Amazon Confirms ‘Lord of the Rings’ TV Show, Are You Not Entertained?

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brian-mcgee - November 14, 2017

Depending upon your viewpoint, it's either a blessing or a curse that J.R.R. Tolkien was such a prolific writer. Obviously it's great for fans of the author's Middle Earth, as they love discovering all the nooks and crannies buried in there. But for casual fans who enjoyed the books, liked the Lord of the Rings movies, and have hated everything since, it's a definite burden due to the fact that the universe is always fit to be mined for more material.

So it is with Amazon as they embark on a new adaptation of Tolkien's masterwork, though it comes with a bit of a caveat... It's going to be an original story inspired by Tolkien, but not necessarily directly adapted from any one of his stories. Buckle up for this explanation of what the series is going to be, directly from their press release...

We are delighted that Amazon, with its longstanding commitment to literature, is the home of the first-ever multi-season television series for The Lord of the Rings,” said Matt Galsor, a representative for the Tolkien Estate and Trust and HarperCollins. “Sharon (Tal Yguado, Head of Scripted Series) and the team at Amazon Studios have exceptional ideas to bring to the screen previously unexplored stories based on J.R.R. Tolkien’s original writings.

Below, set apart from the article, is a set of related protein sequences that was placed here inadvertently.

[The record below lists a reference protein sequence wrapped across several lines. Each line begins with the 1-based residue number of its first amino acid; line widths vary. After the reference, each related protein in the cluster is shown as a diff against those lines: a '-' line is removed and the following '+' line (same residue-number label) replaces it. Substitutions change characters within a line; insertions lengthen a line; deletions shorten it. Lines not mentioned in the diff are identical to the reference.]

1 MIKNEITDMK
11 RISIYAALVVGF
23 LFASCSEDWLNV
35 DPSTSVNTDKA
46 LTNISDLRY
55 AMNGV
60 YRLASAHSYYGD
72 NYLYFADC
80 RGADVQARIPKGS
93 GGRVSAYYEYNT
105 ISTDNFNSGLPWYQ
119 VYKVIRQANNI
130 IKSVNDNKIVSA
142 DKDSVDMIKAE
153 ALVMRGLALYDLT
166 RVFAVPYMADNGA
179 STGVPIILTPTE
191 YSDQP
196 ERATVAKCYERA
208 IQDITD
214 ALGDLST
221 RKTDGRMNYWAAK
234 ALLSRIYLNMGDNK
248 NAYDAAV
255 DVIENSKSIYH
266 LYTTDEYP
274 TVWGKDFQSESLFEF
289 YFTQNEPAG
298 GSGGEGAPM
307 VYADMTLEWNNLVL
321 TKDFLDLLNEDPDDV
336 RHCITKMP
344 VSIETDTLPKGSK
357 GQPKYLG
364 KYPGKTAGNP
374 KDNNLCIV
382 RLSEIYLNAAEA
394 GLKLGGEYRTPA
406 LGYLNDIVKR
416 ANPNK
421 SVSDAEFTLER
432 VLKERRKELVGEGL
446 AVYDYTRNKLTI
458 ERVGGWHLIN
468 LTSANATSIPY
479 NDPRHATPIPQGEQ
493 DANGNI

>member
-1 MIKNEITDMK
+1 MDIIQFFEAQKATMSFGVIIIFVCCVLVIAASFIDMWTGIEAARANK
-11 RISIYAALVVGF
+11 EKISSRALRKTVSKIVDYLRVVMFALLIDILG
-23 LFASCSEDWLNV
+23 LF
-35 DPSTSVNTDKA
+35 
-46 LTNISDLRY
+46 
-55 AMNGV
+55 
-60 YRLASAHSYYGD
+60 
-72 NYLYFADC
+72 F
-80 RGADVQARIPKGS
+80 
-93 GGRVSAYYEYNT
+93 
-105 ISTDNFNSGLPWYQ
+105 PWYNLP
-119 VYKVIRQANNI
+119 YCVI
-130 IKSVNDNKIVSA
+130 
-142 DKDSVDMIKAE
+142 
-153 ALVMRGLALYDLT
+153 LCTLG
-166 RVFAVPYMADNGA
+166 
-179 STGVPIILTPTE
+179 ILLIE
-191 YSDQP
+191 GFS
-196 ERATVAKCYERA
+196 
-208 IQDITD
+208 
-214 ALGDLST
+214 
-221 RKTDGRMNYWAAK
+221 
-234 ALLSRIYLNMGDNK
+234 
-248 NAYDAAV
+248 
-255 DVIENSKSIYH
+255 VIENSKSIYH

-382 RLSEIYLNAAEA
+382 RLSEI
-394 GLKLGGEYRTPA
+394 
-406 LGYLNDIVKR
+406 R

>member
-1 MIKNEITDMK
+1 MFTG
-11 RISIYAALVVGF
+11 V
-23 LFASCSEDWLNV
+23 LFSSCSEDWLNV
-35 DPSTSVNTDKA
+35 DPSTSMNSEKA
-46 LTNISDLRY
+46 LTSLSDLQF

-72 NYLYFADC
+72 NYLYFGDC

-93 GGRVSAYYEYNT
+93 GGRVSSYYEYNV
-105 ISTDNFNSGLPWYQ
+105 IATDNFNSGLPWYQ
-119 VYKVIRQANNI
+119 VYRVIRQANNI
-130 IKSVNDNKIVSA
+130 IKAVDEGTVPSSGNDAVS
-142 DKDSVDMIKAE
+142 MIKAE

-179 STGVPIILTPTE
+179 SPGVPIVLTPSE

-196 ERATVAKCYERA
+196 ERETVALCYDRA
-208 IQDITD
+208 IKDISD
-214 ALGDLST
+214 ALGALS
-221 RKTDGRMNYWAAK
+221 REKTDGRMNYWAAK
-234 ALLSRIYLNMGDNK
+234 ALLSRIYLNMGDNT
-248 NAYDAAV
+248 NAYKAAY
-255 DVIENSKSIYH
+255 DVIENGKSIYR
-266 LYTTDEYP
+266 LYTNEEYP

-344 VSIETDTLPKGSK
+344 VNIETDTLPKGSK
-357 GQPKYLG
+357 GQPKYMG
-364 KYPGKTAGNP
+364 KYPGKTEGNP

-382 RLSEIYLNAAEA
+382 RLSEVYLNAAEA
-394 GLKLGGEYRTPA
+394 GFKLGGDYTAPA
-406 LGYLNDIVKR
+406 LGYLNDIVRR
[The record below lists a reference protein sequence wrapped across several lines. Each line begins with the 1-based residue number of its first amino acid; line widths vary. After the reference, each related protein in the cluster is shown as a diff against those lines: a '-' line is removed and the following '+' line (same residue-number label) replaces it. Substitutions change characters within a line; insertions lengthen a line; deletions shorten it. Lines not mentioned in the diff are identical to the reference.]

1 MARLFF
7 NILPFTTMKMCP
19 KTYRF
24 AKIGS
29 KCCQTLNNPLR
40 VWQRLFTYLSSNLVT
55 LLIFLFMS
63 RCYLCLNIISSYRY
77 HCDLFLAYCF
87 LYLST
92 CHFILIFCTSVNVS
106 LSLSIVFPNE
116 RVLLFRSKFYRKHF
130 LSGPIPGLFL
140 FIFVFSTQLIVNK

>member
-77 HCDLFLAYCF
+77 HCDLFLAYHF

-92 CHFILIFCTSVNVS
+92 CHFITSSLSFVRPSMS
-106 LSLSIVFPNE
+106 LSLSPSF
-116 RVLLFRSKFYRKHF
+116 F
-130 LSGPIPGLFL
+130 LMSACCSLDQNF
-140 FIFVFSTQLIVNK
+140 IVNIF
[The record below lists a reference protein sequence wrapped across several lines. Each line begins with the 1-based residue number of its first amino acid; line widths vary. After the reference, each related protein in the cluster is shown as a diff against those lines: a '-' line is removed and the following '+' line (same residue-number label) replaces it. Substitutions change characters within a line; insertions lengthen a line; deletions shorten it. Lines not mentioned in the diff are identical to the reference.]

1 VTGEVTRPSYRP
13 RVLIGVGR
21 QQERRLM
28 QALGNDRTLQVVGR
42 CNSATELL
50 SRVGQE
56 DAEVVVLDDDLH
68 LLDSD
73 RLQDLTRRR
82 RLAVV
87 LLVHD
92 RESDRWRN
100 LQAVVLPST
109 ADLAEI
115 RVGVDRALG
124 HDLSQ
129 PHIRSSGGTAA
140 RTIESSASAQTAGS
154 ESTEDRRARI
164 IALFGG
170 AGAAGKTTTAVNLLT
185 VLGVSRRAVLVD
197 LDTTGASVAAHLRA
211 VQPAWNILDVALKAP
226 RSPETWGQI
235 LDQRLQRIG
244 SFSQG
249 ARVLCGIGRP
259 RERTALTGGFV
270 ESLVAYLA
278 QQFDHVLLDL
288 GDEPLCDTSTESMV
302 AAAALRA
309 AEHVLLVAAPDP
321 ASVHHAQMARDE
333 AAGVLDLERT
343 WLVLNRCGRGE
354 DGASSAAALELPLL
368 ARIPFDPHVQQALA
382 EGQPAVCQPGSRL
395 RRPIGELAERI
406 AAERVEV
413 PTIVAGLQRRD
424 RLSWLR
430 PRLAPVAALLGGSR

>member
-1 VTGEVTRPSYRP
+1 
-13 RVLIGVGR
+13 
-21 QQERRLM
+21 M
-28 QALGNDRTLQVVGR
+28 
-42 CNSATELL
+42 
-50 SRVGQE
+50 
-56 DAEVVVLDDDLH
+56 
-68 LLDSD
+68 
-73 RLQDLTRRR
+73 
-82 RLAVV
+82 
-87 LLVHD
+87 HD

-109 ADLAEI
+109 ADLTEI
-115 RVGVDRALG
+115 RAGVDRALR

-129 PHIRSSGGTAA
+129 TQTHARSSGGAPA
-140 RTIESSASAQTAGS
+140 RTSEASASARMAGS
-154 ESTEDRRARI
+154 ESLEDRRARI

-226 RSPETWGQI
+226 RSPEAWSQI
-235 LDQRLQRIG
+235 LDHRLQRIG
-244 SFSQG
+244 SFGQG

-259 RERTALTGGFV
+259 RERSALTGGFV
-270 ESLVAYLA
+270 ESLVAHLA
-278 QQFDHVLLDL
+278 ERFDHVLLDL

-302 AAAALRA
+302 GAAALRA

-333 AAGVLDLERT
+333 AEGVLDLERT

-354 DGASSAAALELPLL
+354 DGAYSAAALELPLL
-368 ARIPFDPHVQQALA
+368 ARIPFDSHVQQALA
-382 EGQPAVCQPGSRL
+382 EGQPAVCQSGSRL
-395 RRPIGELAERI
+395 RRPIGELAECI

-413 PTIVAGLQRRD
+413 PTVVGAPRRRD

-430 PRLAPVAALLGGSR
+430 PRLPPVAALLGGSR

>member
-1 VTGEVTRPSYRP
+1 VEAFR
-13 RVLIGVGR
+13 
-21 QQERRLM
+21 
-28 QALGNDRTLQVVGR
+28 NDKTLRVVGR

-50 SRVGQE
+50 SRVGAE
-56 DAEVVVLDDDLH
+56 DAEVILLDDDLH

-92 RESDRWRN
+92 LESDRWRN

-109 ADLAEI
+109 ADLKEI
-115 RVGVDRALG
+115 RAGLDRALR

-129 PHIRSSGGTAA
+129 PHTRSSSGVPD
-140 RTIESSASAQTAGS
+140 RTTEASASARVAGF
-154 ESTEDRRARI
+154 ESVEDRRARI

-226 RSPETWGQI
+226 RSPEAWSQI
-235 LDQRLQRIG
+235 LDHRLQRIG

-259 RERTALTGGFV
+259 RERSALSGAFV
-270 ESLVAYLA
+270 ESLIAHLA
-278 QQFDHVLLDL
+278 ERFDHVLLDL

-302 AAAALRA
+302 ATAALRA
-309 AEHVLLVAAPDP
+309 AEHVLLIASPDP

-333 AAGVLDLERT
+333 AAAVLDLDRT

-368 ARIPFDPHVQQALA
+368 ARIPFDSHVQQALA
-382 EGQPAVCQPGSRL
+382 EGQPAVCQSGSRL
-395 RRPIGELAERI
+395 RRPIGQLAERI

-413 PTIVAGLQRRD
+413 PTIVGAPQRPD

Set in Middle Earth, the television adaptation will explore new storylines preceding J.R.R. Tolkien’s The Fellowship of the Ring. The deal includes a potential additional spin-off series.

Back when The Hobbit was first announced, it was going to split into two films, one covering most of the book and a second concluding the book and bridging the gap to Fellowship of the Ring. Instead we got three films and that "bridging the gap" thing was relegated to the film's final scene. So now we're gonna actually bridge the gap and maybe cover what Aragorn and Boromir and Gimli and Legolas were up to—wait we know what Legolas was up to, he was jumping up rocks in that last movie or whatever.

Sure, there's a wealth of stuff from the Tolkien catalog to adapt, but to paraphrase Ian Malcolm, your writers and producers were so preoccupied with whether they could that they didn't stop to think if they should. You can look forward to Lord of the Rings until the day you die. And then for several years after.

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